For millions of workers, this summer is bringing a return to the office after 14 months of working from home during the pandemic.
But some people are not ready for it, having become comfortable working remotely and taking care of children or pets while working.
Others are growing worried about catching the delta variant of the coronavirus, even if they have been vaccinated against COVID-19.
Surveys show that a majority of office employees hope to continue working a hybrid, or flex schedule, though many companies are indicating that is unlikely.
So we asked an expert about how to talk to your boss about keeping a flex schedule this fall and beyond.
Flexible hours help work-family balance
Beth Schirmer has a schedule most office workers dream of. A chief officer at a law firm, she is also a mom and a new grandmother.
She is in the office full-time just two or three days a week and works from home the other days.
"I'm fortunate to have that kind of flexibility," Schirmer said.
She is able to balance her work and home life now, the way she couldn't 20 years ago.
"It's nice to know that if I have the HVAC guy coming, I can stay home, and not be in that day," she said.
Urban planner Chaunston Brown said he can't comprehend working in the office five days a week anymore.
"I think a lot of people are going to want the flex schedule," Brown said. "This new technology has made it easier than we thought it would be."
But many of us are not so fortunate. The office doors are opening up, the face masks are coming off (at least in most areas, for now), and the boss wants you back in the office in the next few weeks.
Time to see if that suit still fits and buy a new pair of shoes.
But what if you are not ready to return full-time?
How to convince the boss you need flex time
Cincinnati employment attorney Kelly Myers, a partner at Freking, Myers, and Reul, said she is getting calls from nervous office workers who want to keep their remote schedule — or at least part of it.
"Coming back to the office, some people aren't ready for that," Myer said.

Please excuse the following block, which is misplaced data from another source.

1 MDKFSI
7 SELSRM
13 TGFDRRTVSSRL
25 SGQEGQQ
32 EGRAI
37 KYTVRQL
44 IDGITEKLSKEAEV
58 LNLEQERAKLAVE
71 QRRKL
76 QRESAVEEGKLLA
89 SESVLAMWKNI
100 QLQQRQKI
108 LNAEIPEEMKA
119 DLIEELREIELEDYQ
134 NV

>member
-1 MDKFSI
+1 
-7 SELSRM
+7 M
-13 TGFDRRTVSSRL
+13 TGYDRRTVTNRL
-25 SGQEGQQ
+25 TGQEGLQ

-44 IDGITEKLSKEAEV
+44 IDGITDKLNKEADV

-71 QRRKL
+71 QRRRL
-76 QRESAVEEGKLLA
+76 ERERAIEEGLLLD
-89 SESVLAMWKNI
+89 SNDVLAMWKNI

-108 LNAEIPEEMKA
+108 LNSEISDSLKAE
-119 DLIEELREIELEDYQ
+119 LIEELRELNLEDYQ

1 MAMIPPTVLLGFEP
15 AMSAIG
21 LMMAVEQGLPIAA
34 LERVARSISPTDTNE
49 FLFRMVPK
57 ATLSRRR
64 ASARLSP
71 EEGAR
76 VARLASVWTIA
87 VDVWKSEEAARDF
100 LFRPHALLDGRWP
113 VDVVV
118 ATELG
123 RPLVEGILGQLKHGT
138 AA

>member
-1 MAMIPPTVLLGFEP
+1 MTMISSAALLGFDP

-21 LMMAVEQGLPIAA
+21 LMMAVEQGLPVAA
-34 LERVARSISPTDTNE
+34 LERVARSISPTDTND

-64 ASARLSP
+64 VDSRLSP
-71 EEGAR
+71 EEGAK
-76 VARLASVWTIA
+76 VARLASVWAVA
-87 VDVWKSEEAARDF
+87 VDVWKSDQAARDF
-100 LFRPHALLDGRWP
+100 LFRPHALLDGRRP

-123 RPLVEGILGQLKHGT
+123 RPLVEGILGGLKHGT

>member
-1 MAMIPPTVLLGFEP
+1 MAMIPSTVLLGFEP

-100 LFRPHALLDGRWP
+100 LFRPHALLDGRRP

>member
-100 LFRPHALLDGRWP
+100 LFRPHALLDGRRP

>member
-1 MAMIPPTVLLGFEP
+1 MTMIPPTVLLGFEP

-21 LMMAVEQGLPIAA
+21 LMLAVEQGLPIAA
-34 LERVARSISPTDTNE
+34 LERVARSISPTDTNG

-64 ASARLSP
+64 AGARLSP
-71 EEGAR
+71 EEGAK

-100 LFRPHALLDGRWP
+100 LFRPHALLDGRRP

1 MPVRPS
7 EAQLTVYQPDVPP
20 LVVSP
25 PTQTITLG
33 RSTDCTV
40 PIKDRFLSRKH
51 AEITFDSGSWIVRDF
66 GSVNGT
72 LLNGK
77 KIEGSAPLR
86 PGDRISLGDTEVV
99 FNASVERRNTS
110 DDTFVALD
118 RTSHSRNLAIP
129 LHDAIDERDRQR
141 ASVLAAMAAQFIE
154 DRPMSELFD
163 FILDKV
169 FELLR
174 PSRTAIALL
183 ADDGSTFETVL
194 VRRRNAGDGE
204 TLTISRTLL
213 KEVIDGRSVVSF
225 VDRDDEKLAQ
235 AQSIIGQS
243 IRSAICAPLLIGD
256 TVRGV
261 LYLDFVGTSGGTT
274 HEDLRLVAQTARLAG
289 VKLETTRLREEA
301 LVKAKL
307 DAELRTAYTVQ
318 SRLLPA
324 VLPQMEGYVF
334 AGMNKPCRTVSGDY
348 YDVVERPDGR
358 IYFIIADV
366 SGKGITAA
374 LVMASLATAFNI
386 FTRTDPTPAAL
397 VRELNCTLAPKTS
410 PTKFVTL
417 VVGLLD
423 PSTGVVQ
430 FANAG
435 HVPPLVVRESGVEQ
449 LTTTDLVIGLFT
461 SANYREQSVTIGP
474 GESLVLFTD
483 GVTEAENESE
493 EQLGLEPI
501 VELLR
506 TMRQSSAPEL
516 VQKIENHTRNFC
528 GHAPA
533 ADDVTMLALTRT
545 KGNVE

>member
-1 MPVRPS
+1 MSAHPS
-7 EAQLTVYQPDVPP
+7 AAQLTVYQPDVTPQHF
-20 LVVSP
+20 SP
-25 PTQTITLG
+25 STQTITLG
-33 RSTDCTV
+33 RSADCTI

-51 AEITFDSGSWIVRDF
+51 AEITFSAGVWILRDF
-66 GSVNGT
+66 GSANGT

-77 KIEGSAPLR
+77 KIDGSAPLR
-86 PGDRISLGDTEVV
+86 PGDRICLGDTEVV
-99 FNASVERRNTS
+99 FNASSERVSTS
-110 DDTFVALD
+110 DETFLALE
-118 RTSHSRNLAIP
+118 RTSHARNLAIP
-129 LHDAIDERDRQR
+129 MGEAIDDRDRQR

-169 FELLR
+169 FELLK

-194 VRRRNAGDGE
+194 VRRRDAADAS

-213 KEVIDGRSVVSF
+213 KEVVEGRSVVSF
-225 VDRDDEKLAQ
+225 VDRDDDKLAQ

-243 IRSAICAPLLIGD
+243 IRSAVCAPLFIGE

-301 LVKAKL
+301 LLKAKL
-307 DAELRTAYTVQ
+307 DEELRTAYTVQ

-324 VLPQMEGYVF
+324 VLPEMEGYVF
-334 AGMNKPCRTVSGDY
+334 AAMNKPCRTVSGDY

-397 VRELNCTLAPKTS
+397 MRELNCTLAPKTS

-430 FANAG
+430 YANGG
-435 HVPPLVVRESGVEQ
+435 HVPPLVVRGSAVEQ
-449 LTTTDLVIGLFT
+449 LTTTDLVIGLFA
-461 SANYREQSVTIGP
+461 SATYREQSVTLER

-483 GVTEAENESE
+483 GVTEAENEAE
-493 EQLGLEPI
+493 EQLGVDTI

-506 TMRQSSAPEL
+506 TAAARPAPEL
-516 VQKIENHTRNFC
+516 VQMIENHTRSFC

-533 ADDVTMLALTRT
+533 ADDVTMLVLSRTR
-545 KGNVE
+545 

She said if you want a flex schedule, don't simply ask. The boss has little reason to grant you time at home.
Instead, she said:
- Email your boss with specific reasons for staying home.
- Explain the benefit for the company.
- Offer to work two to three days a week in the office.
- Offer to do it on a trial basis, for a couple of months.
"Come to your employer with the business justification of why working from home is good for the company, and good for you," she said. "Make it a win-win."
Next, she said:
- Explain why you will be more productive at home.
"Give examples on how your productivity was met or exceeded from home," she said. For instance, you can point out how you were not distracted by water cooler gossip.
Myers also said:
- Explain how you will handle meetings and one-on-one conferences, now that most meetings will no longer be via Zoom.
- Have a plan for regular face-to-face time with supervisors.
"Give specific examples on how you will address meeting with people in the office now," Myers said.
Schirmer's company is fine with flex schedules, but yours may not be OK, and you could find yourself missing too much if you are one of just a few workers still working remotely.
"The biggest disadvantage," Myers cautioned, "is being out of sight and out of mind."
Myers said if everyone but you is in the office full-time, you run the risk of being passed over for promotions, or worse.
So maybe just request one or two days a week at home, so you remain in the loop.
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